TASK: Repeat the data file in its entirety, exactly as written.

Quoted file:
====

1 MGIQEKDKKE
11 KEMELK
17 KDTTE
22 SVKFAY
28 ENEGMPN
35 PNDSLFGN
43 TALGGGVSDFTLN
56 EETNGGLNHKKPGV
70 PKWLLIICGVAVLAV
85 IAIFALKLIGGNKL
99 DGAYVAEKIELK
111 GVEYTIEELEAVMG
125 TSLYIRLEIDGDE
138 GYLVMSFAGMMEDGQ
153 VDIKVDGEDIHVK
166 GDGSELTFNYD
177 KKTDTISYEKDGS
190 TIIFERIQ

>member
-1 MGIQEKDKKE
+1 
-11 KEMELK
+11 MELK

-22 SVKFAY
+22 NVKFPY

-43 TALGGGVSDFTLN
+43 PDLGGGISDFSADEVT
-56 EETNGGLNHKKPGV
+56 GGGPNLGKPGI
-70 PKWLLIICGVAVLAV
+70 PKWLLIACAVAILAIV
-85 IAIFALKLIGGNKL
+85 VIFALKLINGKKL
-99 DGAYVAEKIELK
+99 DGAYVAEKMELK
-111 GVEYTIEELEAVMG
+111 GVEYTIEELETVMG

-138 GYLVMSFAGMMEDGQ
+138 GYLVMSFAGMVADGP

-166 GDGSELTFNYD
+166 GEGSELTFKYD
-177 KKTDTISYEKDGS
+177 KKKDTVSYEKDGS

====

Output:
1 MGIQEKDKKE
11 KEMELK
17 KDTTE
22 SVKFAY
28 ENEGMPN
35 PNDSLFGN
43 TALGGGVSDFTLN
56 EETNGGLNHKKPGV
70 PKWLLIICGVAVLAV
85 IAIFALKLIGGNKL
99 DGAYVAEKIELK
111 GVEYTIEELEAVMG
125 TSLYIRLEIDGDE
138 GYLVMSFAGMMEDGQ
153 VDIKVDGEDIHVK
166 GDGSELTFNYD
177 KKTDTISYEKDGS
190 TIIFERIQ

>member
-1 MGIQEKDKKE
+1 
-11 KEMELK
+11 MELK

-22 SVKFAY
+22 NVKFPY

-43 TALGGGVSDFTLN
+43 PDLGGGISDFSADEVT
-56 EETNGGLNHKKPGV
+56 GGGPNLGKPGI
-70 PKWLLIICGVAVLAV
+70 PKWLLIACAVAILAIV
-85 IAIFALKLIGGNKL
+85 VIFALKLINGKKL
-99 DGAYVAEKIELK
+99 DGAYVAEKMELK
-111 GVEYTIEELEAVMG
+111 GVEYTIEELETVMG

-138 GYLVMSFAGMMEDGQ
+138 GYLVMSFAGMVADGP

-166 GDGSELTFNYD
+166 GEGSELTFKYD
-177 KKTDTISYEKDGS
+177 KKKDTVSYEKDGS